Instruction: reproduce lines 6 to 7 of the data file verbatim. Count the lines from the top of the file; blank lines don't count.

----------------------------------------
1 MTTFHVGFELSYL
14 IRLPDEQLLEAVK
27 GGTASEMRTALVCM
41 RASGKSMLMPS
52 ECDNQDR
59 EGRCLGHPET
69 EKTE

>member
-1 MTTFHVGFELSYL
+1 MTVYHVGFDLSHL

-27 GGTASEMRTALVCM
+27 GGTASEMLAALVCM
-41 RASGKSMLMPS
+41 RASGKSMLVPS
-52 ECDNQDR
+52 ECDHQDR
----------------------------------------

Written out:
59 EGRCLGHPET
69 EKTE